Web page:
Each of the pillars bore a title in illuminated characters, which, however, rather dazzled than assisted the sight; but methought, the pilgrims were particularly warned not to pay an implicit attention to these titles: they were desired to rely solely on a close examination of the pillars themselves; and to help them in this task, I perceived that each of them was furnished with a small model of the golden pillar. These models, I thought, were made of such materials as would not hastily decay of themselves, but yet frail and apt to be injured when treated with neglect.

I now felt extremely anxious to learn how these pilgrims fared, and I resolved to watch the progress of their search with care. But how great was my surprise on perceiving the greater number of them paying no attention to the object of their jour 3 T


ney, and hardly even looking at any of the pillars! To this groupe I advanced nearer, and observed that they were formed in different sets or parties, and that, quite forgetting the golden pillar, they were mostly employed in amusing themselves and each other with mixed conversation on various subjects. They joked, they laughed, they sung; and perhaps they went so far as to remark on the huge size of the temple, or the cloudiness of the night. As I seemed to myself to be a spectator of this scene, methought I approached one of these merry triflers, and begged to remind him of his business in that place. He replied with easy politeness, that " he had only just arrived, and that it wanted many hours of the time when he should be obliged to quit the temple." I rejoined, that time passed very quickly away when persons were agreeably employed, and that even the morning (which was understood to be the utmost limit of their time) might surprise him before he was aware. He answered, rather tartly, that he "intended to begin his search almost directly:" and then resumed his jovial occupations.

I thought I might perhaps expostulate more successfully with another person whom I perceived sitting alone at a short distance, apparently in a thoughtful, if not a sullen mood; but I had hardly begun to question him, when he cut me short, by complaining in a grumbling tone of the darkness of the night: " It was impossible (he said) to do any thing to any purpose in such a night, and he was determined not to wear his eyes out in seeking what he knew could never be found." I begged him to reflect on the importance of the object, and at least to use all the means in his power; but he preserved a sulky silence, and I retired.

I next accosted a man apparently sedate and grave, and yet, as far as the night allowed me to observe, of a cheerful countenance; who was walking backwards and forwards, and occasionally resting against any pillar that happened to be next to him. "Sir, (said he) I have just now satisfied myself, after much thought, of the folly of expecting from this golden pillar all the benefits that it is said to confer. What is gold but matter? And who does not know that matter has none of these wonderful properties?" I observed, that he had the best authority for believing what he had heard of the golden pillar; and that, where nothing contradictory was affirmed, I thought he was bound to believe what was said on credible evidence. The philosopher put me by, exclaiming in a contemptuous tone, "Sir, Sir, talk to old women, of these marvels!"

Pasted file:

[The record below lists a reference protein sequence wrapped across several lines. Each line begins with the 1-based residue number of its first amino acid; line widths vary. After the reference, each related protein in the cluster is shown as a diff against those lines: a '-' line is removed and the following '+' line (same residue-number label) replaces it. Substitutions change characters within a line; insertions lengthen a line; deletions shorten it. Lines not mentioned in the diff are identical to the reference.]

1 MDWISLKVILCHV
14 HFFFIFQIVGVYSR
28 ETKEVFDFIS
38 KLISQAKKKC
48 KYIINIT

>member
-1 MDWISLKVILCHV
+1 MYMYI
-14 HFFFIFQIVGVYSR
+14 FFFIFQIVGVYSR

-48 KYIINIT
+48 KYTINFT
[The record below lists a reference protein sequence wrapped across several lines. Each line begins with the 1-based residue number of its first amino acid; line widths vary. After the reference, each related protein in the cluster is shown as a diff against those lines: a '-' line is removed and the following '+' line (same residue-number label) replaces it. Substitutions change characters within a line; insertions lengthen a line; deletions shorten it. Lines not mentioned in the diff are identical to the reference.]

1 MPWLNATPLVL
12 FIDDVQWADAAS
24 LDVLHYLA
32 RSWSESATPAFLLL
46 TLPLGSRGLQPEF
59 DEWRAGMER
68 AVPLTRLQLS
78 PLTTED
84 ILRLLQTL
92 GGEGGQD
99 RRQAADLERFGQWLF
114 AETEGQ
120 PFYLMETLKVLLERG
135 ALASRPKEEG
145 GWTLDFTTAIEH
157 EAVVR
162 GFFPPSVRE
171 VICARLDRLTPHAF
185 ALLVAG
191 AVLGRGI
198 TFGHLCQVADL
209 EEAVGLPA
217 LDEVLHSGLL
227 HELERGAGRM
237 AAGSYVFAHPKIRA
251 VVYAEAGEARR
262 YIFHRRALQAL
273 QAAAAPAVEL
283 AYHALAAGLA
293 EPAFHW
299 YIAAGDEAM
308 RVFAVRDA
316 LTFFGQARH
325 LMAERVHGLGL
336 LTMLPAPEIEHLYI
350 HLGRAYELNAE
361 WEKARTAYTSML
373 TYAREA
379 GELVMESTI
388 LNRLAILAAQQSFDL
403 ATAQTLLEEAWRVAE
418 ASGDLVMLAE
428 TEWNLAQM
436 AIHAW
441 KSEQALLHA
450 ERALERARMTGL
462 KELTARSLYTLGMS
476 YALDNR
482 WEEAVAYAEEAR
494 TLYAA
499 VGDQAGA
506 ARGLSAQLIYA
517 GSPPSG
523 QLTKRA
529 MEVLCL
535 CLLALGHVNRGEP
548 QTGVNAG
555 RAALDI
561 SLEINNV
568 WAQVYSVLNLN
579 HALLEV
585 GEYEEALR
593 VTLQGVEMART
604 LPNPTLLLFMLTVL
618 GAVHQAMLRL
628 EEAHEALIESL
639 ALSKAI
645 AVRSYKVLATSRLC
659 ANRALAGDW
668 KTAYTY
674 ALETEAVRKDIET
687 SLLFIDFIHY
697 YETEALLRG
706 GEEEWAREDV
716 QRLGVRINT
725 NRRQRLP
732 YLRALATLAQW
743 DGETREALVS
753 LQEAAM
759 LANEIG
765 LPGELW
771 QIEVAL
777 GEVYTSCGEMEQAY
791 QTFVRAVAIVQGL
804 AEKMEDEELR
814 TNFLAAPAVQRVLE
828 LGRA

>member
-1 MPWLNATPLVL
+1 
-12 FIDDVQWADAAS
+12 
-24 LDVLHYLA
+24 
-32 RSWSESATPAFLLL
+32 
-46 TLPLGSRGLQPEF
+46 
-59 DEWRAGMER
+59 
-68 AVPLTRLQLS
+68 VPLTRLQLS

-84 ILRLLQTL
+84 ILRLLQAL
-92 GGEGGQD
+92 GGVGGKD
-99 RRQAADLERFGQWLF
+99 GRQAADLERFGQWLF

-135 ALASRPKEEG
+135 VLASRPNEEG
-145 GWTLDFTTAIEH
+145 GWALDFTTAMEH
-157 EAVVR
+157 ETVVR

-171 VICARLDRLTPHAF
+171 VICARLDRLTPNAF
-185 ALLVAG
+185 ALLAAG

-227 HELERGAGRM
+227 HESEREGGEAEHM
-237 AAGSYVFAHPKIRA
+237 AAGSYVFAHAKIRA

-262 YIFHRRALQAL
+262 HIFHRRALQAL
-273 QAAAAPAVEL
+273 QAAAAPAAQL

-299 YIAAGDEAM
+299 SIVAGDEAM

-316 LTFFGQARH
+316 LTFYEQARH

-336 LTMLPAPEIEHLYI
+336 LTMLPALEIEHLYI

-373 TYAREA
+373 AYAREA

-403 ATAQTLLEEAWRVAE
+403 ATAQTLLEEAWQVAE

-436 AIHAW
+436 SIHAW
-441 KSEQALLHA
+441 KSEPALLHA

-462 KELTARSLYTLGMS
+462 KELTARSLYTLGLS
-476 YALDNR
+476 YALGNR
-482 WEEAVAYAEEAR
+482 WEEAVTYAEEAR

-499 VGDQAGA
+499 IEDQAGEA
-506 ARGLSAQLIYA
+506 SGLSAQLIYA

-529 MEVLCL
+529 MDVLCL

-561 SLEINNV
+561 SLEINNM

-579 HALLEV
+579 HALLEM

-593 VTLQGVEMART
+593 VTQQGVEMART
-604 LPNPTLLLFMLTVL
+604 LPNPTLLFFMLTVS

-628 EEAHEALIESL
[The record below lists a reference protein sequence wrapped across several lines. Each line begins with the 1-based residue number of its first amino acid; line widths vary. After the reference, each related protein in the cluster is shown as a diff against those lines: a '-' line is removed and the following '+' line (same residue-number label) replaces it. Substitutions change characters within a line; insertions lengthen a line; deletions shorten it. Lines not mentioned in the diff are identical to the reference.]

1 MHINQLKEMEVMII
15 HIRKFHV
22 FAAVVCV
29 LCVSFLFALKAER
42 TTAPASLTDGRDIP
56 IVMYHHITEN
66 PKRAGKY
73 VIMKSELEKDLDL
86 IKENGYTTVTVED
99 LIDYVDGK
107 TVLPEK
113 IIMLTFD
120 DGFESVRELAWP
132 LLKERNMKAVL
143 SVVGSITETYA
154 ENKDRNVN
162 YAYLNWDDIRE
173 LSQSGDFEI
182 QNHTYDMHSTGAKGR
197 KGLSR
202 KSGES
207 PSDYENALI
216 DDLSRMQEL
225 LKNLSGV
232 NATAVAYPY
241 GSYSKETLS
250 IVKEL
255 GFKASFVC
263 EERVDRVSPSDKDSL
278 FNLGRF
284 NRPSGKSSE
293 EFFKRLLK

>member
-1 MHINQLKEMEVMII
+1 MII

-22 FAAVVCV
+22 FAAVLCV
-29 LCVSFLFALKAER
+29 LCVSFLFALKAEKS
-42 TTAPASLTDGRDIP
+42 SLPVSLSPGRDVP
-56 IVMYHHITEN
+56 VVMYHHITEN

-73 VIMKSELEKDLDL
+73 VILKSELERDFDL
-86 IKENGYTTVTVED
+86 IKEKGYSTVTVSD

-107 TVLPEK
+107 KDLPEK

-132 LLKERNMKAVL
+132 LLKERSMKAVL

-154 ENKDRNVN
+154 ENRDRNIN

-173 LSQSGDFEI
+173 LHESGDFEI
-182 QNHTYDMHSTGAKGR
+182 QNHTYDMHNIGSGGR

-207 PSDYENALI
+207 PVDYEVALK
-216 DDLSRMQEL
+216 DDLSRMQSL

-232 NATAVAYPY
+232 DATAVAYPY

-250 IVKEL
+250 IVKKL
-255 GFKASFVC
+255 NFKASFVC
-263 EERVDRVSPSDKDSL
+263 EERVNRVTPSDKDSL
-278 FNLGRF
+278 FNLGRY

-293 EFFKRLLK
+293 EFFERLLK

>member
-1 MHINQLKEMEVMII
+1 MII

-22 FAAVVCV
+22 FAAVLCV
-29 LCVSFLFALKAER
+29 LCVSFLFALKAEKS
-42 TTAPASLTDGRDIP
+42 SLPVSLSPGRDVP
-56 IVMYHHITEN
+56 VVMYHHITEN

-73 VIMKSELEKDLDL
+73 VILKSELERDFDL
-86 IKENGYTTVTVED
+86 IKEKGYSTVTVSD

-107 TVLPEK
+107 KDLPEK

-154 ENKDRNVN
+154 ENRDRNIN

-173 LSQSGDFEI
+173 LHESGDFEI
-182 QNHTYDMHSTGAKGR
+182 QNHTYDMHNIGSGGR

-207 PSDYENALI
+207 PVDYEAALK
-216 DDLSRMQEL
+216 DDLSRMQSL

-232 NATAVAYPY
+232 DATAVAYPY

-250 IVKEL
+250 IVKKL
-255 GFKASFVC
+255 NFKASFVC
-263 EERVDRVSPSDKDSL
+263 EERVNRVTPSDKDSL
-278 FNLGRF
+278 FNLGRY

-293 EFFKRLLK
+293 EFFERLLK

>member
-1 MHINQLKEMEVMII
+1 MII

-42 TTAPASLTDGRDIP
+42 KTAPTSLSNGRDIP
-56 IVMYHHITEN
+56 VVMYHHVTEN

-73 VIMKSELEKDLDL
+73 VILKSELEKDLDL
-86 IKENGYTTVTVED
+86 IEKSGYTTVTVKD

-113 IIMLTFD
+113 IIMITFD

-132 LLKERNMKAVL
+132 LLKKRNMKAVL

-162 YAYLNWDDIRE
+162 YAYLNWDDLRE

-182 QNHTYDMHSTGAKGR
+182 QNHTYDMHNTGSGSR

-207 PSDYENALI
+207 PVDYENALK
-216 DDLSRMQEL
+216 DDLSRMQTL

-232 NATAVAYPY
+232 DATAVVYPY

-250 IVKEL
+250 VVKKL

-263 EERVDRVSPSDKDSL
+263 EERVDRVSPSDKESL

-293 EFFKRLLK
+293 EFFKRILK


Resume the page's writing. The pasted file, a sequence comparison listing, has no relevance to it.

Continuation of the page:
I cannot now distinctly remember all the scenes of this kind to which I was witness. I only remember that some of the pilgrims were quietly sleeping, others feasting, and others quarrelling. Most of all, however, I was surprised to see a small party sitting together, and most diligently admiring the model of the golden pillar, remarking its symmetry and measuring its proportions; while they seemed totally to forget that they were come there to find the golden pillar itself.

But though the majority were so negligent, yet a very considerable number had actually taken possession of the various pillars of the edifice. I now approached some of these; and first, some who had attached themselves to the very outermost of the pillars, and indeed to pillars which seemed to me hardly to belong to the same building as the rest, nor did I think they were really connected with the roof. But the most amazing circumstance was, that the shapes of these pillars were, in every respect, totally unlike that of the model, nor could I conceive how, in the darkest night, any one of them could be mistaken for the golden pillar. I therefore set myself with eagerness to learn the cause of this phenomenon.

A young man near me had planted himself by a pillar, which was inscribed with the words, universal charity. It was an irregular spiral, and on placing my eye near it, there was light enough plainly to perceive, that so far from being gold, it was an ill-cemented composition of a variety of base materials. I was astonished at the apparent contentment of the youth, notwithstanding the vast difference between his pillar and his model; but, on looking nearer, I perceived that he had almost broken his model to pieces, in attempting to twist it into the shape of the pillar. The morning discovered this to be the pillar of LATITUDINARIANISM.

Close to this were two pillars; the one, inscribed unitarianism; the other, rational christianity; which were in the morning, found to be respectively the pillars of SOCINIANISM and ARIANISM. These also were strikingly unlike the model: that of socinianism, in particular, reminded me of a Mahomedan minaret, while the other seemed a vamped-up fragment of some old Athenian column, But it soon appeared that the models in the hands of the persons who had taken their stand by these pillars, were perpetually becoming more and more like the pillars; for both the Arian and the Socinian champions were bitterly complaining of the "spurious additions" that had been patched on the model, and using every endeavour to file these supposed additions away, till at last they left hardly any thing behind.